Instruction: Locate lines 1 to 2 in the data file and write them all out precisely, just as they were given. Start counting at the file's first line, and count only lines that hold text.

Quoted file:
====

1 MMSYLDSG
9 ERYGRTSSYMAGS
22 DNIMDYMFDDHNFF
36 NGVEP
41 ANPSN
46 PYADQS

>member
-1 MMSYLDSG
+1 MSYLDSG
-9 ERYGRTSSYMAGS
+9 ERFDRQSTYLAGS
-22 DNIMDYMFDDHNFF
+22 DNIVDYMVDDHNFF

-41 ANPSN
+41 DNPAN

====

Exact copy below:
1 MMSYLDSG
9 ERYGRTSSYMAGS